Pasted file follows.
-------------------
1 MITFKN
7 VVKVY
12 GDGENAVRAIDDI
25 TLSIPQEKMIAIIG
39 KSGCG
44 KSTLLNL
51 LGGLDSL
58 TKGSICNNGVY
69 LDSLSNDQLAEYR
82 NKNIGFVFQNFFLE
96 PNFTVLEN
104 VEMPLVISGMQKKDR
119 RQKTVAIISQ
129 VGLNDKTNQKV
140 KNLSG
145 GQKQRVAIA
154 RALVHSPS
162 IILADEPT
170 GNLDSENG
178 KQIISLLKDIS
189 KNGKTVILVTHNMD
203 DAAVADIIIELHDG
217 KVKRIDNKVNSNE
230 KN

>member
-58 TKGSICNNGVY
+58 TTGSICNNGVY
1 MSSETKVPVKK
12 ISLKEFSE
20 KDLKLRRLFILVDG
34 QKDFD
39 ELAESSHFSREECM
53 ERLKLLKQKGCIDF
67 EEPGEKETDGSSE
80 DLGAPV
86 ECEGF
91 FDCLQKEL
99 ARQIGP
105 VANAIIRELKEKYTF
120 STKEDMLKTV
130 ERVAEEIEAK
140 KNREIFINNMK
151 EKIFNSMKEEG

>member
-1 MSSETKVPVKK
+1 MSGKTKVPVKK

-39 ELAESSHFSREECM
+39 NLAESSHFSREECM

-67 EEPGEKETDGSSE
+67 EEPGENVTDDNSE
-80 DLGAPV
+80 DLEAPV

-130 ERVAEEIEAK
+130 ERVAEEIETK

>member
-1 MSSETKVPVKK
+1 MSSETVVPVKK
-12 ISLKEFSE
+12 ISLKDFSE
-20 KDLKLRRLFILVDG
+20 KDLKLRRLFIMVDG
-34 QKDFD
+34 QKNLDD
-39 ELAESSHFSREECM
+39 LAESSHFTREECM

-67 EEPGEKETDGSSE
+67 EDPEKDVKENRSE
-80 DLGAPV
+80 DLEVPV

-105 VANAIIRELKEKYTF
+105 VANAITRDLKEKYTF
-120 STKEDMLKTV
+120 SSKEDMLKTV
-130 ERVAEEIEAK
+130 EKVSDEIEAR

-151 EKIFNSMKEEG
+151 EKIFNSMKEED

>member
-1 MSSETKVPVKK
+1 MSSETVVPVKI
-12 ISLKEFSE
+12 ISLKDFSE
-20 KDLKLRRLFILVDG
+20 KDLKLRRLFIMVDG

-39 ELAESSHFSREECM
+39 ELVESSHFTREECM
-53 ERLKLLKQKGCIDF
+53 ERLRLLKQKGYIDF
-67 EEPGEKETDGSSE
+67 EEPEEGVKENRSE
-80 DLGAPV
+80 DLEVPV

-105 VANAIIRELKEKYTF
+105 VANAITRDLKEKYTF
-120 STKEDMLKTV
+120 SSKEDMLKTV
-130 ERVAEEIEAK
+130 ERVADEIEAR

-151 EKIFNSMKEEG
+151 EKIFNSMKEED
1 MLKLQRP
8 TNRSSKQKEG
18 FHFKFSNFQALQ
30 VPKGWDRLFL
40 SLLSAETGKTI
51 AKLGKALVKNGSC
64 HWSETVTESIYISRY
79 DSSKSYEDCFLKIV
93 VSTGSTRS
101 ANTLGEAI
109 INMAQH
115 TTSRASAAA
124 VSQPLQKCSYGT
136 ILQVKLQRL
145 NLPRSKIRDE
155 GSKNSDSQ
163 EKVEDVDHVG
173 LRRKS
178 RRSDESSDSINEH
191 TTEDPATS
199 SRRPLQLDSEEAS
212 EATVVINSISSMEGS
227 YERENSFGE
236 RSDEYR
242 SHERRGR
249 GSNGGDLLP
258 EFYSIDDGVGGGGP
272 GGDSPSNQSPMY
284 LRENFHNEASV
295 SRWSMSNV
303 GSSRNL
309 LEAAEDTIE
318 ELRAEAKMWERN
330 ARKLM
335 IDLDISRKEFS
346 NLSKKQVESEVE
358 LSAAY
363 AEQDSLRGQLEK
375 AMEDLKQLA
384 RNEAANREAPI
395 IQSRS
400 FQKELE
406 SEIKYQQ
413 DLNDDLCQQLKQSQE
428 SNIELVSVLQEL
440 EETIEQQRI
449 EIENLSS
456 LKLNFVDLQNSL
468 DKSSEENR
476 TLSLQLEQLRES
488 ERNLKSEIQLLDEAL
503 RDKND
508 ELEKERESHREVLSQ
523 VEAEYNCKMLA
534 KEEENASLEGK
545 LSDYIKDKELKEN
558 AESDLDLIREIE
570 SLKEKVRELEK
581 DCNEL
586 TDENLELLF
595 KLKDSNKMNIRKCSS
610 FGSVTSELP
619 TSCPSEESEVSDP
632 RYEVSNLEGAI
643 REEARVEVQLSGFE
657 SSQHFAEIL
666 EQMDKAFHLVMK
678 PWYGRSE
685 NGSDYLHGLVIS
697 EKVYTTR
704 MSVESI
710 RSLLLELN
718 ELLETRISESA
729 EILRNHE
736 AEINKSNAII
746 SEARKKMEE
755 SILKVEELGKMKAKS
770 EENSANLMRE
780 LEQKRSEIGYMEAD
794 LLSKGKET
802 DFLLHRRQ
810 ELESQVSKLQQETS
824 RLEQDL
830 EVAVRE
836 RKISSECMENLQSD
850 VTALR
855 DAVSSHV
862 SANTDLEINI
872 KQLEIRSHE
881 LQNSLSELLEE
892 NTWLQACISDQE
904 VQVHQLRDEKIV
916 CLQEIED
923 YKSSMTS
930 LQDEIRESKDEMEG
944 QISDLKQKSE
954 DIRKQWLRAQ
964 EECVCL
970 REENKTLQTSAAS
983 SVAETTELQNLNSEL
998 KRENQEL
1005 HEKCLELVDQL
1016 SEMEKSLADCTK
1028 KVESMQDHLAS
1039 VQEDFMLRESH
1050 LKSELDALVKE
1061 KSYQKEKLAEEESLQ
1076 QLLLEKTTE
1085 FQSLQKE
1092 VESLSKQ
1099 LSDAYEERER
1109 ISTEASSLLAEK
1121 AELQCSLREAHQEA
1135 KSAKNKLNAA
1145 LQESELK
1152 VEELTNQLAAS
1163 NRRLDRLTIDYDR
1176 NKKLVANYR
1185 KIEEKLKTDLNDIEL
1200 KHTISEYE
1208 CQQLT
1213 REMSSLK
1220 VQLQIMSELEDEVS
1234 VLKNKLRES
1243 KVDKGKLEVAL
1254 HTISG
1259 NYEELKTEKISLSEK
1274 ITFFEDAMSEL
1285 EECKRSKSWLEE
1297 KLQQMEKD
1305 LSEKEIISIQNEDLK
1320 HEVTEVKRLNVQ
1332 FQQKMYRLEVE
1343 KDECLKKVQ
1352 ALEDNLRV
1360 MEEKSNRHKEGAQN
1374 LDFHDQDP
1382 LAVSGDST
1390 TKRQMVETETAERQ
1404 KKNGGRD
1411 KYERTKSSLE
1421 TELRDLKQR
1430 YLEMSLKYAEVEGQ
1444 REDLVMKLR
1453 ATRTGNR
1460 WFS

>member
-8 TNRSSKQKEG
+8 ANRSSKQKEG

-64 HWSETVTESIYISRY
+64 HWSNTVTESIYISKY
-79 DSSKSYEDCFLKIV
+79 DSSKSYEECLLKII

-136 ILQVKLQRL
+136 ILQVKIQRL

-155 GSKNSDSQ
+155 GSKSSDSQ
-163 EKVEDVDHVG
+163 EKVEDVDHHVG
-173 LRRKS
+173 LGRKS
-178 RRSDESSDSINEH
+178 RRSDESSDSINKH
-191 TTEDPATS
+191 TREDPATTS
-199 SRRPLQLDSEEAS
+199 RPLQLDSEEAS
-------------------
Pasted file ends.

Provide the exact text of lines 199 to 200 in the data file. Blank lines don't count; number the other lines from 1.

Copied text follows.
970 REENKTLQTSAAS
983 SVAETTELQNLNSEL